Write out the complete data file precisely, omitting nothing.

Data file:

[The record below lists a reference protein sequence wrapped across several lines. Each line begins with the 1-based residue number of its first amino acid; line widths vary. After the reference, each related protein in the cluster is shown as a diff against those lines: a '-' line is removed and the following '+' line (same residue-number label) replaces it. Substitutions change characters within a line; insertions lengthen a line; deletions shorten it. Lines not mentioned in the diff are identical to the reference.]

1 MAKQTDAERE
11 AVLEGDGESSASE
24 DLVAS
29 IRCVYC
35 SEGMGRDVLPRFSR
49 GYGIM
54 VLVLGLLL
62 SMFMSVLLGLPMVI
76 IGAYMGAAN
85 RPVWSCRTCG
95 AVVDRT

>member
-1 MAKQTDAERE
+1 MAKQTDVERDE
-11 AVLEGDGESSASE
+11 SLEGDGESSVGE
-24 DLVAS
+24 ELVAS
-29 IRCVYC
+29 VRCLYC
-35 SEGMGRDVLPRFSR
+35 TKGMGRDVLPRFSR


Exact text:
[The record below lists a reference protein sequence wrapped across several lines. Each line begins with the 1-based residue number of its first amino acid; line widths vary. After the reference, each related protein in the cluster is shown as a diff against those lines: a '-' line is removed and the following '+' line (same residue-number label) replaces it. Substitutions change characters within a line; insertions lengthen a line; deletions shorten it. Lines not mentioned in the diff are identical to the reference.]

1 MAKQTDAERE
11 AVLEGDGESSASE
24 DLVAS
29 IRCVYC
35 SEGMGRDVLPRFSR
49 GYGIM
54 VLVLGLLL
62 SMFMSVLLGLPMVI
76 IGAYMGAAN
85 RPVWSCRTCG
95 AVVDRT

>member
-1 MAKQTDAERE
+1 MAKQTDVERDE
-11 AVLEGDGESSASE
+11 SLEGDGESSVGE
-24 DLVAS
+24 ELVAS
-29 IRCVYC
+29 VRCLYC
-35 SEGMGRDVLPRFSR
+35 TKGMGRDVLPRFSR